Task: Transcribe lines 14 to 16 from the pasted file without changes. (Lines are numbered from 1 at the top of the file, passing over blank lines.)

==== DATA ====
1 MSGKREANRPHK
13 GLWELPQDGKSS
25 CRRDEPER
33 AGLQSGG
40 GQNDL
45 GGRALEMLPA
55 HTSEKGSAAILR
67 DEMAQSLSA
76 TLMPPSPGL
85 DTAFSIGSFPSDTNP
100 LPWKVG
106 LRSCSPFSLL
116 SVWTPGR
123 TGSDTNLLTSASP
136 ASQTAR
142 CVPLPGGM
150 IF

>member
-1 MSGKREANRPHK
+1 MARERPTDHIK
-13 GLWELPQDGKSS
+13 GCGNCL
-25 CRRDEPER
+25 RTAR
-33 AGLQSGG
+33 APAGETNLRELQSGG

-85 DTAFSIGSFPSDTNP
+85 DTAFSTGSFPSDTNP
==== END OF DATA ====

123 TGSDTNLLTSASP
136 ASQTAR
142 CVPLPGGM